BRASILIA (Reuters) - Support for a presidential run by Brazil Finance Minister Henrique Meirelles is gaining strength within the country’s largest party and he could be nominated over President Michel Temer for the October presidential race, party officials said.
Meirelles has until April 7 to decide whether to join Temer’s Brazilian Democratic Movement (MDB) party and resign as minister to run for president, a tricky decision because the ruling party could end up picking Temer if his numbers improve.
“Meirelles wants to join our party and we are still studying his request, but we cannot guarantee that he will be the candidate,” a senior MDB official said, asking that he not be named because of the sensitivity of the matter.
“Meirelles is courting the party and the party is courting him,” said an MDB strategist, who also requested anonymity. “The rank and file do not want Temer. His candidacy will not fly.”
Both Temer and Meirelles received about 1 percent of voter intentions in a recent Datafolha poll. Still, the ruling party is set on having its own presidential candidate, even if a stronger centrist candidate such as Sao Paulo Governor Geraldo Alckmin of the Brazilian Social Democracy Party defends its platform of market-friendly reforms and fiscal austerity.
With Brazil’s most popular politician, leftist former President Luiz Inacio Lula da Silva, likely barred from running due to a corruption conviction, the Oct. 7 election is wide open, with many potential candidates still polling in single digits.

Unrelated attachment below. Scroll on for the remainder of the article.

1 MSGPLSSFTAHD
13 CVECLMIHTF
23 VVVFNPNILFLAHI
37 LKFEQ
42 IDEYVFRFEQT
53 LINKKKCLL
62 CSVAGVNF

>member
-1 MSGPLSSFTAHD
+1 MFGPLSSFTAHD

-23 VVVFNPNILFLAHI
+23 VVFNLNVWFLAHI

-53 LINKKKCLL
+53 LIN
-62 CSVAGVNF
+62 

Temer’s closest political allies in the Cabinet are the main backers of his nomination, but the growing feeling in the party is that Meirelles would make a better candidate, one of the party sources said.
A rejection rate of more than 70 percent in polls is Temer’s biggest problem and is seen as unsurmountable, the person said.
Shouts of “Out with Temer” were common at Carnival parades last month among Brazilians who believe the former vice president backed the impeachment of leftist Dilma Rousseff in 2016 to take over and shield himself from corruption probes.
The president’s recent decision to drop an unpopular plan to overhaul Brazil’s generous social security system was not able to help his low single-digit approval rating.
Temer, 77, also runs the risk of getting further entangled in an ongoing corruption probe that led a Supreme Court justice to authorize investigators to look into his bank accounts.
Meirelles, 72, a former chairman of BankBoston, has not been snared by the graft scandals consuming Brasilia. The main obstacle to his candidacy is the lack of a party to support him, because his Social Democratic Party (PSD) plans to back Alckmin.
“Meirelles wants to be president. He will leave the PSD for the MDB. He feels it’s now or never. He has the health and the energy,” said a person with knowledge of his plans.
The finance minister’s substantial personal fortune from his years in the private sector may help the case for his candidacy, as new limits on corporate funding for political campaigns have sent parties scrambling for cash.
Meirelles has said he will make his decision at the last minute and would not settle for being vice presidential candidate on someone else’s ticket.
Additional reporting by Lisandra Paraguassú and Ricardo Brito; Editing by Jonathan Oatis